There have been numerous research papers and articles written about the affects of social media on our health. I decided to follow the trail of multiple papers to understand the research a little better. In one such paper, the author claimed that the more we use social media, the less happy we seem to be. And while this is true to some, the peer review research (the author mentioned) was based on 28 people being surveyed in one area of Michigan, the USA. This is hardly representative of the world.
Although I don’t want to say that scientific research isn’t credible or true, I want to remind us that many big headlines are often based on a quick summery or opinions – not many people are digging deep enough and some of the research is indeed isn’t credible enough. With that in mind, I think, there are many changes in our behaviour that social media technology is encouraging. Many of these changes aren’t improving our mental health.
Although inevitable for humans, comparing our lives with others often affects our happiness and mental health. Comparing our lives with others is one of the potent behaviours social media is often blamed for. However, this isn’t something social media created for us. We’ve always compared how much money we made, how we look and how many awards are children are getting with those around us. Social media technology simply allows us to peer into more personal lives, enabling more frequent comparisons.
That is, however, can be managed. We indeed can make a choice to watch others and make a choice about how we feel as well, teaching our children, family and friends ways to navigate their own social media use, leading by example.
I believe that social media use requires individual responsibility and discipline in order to create and maintain good mental health. Similarly to any other activity, using social media should come with caution. This is not to take away from the social responsibility of the social media designer but to remind us all that we have a part to play in our own well-being and habits we develop.
To help improve and maintain good mental health online, I think, we need to identify why we are using social media – this may require some time with ourselves, asking honest questions and writing down your reasons for going online. I don’t mean the reasons Facebook or our friends or family tell us, but what you truly and honestly want to get from your time on social media.
Be very honest – you don’t have to share it with anyone. You just need to decide what social media means to you. From here, it’s easier to create boundaries and rules you need, and really embody them.
For example, although social media is often marketed as a tool that helps us keep in touch with friends and family, Facebook News Feed can be a nightmare to follow with so many different pieces of information entering our lives fast and at once.
This is why I don’t watch news – I don’t like multiple information pouring into my head without my choice. Thus, I made a decision that I don’t scroll mindlessly anything. Ever. This decision helped be download Facebook Newsfeed Eradicator on my desktop – its entire purpose is to remove my Facebook Newsfeed from my sight, showing me inspirational quotes on the screen instead.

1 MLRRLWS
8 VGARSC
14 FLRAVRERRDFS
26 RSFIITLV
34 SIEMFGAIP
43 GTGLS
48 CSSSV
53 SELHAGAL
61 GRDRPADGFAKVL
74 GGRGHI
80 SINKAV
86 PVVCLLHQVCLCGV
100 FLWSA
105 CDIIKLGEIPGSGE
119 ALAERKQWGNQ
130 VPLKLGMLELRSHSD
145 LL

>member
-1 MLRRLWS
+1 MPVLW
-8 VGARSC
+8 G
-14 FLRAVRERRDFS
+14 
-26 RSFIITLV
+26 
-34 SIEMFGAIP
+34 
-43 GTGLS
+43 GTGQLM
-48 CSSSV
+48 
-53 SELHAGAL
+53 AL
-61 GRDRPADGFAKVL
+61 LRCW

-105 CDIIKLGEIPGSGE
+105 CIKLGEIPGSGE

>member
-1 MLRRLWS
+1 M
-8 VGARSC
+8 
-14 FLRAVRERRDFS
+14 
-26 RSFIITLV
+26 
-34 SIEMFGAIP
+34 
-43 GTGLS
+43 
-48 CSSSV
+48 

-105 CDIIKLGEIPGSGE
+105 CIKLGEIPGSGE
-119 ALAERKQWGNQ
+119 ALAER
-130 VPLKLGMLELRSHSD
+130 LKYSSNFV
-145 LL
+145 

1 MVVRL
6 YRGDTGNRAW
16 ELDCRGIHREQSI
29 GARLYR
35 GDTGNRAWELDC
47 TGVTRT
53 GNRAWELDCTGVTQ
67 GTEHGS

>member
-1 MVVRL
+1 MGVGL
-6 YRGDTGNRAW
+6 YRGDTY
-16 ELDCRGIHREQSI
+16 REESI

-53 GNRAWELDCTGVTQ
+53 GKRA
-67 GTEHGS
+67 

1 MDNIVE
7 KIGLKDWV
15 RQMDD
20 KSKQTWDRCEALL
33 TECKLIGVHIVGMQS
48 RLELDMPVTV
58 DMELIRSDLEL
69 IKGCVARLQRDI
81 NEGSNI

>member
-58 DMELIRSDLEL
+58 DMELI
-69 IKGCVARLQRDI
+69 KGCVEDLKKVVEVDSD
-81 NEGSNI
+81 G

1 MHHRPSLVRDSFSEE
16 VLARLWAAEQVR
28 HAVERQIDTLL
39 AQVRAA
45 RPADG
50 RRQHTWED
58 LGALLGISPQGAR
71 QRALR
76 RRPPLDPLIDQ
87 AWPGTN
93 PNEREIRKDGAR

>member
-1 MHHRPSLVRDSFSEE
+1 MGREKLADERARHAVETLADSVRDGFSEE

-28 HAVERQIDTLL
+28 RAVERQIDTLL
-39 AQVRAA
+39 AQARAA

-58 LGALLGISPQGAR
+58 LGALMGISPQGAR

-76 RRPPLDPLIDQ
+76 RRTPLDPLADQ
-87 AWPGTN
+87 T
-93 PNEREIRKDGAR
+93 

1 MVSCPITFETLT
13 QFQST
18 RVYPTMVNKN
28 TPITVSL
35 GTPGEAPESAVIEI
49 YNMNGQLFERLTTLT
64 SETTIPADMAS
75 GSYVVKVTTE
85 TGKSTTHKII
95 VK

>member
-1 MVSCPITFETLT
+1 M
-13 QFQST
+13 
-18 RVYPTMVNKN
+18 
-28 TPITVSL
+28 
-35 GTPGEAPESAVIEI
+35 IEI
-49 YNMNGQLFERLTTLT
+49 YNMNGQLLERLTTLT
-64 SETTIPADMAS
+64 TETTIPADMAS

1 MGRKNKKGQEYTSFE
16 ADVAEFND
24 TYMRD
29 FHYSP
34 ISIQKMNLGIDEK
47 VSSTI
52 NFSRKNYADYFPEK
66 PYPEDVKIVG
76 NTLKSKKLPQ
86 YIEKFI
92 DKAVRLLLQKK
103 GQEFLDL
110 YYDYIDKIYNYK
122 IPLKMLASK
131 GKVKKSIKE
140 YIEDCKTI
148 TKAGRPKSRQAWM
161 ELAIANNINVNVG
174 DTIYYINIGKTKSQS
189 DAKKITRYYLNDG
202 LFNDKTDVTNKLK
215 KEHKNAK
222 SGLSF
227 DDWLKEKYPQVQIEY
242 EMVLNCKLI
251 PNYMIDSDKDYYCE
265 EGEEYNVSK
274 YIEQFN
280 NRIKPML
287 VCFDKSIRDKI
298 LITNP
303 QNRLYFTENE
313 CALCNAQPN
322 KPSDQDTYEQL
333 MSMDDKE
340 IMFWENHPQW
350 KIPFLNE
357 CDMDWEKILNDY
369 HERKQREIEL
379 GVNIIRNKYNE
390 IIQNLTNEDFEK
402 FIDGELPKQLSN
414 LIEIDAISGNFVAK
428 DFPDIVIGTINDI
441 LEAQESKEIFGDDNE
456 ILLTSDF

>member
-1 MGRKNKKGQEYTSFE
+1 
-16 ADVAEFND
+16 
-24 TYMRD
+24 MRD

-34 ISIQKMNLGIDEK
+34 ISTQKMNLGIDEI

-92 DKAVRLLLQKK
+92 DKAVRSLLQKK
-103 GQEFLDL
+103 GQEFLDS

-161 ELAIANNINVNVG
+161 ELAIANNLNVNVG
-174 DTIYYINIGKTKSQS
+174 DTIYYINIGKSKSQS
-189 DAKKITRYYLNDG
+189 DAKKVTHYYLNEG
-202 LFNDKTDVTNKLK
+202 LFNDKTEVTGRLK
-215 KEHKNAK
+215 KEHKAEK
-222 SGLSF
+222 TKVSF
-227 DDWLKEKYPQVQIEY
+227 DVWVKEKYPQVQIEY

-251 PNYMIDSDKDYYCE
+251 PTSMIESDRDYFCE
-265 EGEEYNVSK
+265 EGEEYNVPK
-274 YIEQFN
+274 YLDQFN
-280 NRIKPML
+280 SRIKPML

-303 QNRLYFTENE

This can be really helpful for those who keep their desktop Facebook open all day at work or home or who are tempted to visit it again and again throughout the day.
Restricting your desktop Facebook Newsfeed access can help you start developing new and healthier habits. For many, it’s their phone that is giving them the most anxiety. I think we giveaway way too much power to a piece of technology, like our phones. If it’s a smart phone, we should treat it that way – using it a little smarter. I highly recommend turning your phone applications off. Visit your phone Settings to explore this.
For me, this means that out of over a hundred of apps I only allow five to send me notifications – calls, Skype and three different messengers (text, What’s App and Facebook Messenger). Once done, your phone will stop buzzing so much, giving you the silence and focus you need.
Restricting your phone apps intrusion also means that you have to make a conscious choice to visit your social media or emails, allowing for a little more brain space making better choice and moving away from compulsory behaviour.
With these small changes, many find a breather. You take back the control of your technology also allowing for more room to think, create and enjoy time with people you love.
Over time, less becomes more as you start appreciating so few distractions.
With a few external changes, internal metamorphosis takes place a lot easier. With less distraction you may want to re-evaluate your reasons for using social media, designing habits and boundaries that help you improve your health and reach your goals, in both business and life.
For me, this was a decision that social media is a pubic stage and I come online to share my views and expertise helping others make their mind about their social media use. This decision also came with a realisation that I will be bold, honest and consistent and will think before I talk [online]. I also accept that some people disagree and I welcome discussions because it means that what I am saying matters.
Finally, I also decided that if I feel a little down, hungry or bored I don’t reach out for my phone but meditate, go for a walk or have a big glass of water instead, training my monkey brain to develop better habits.
With more meaningful and regulated social media use, you’ll be able to listen to your body and mind better, identifying what support you need.
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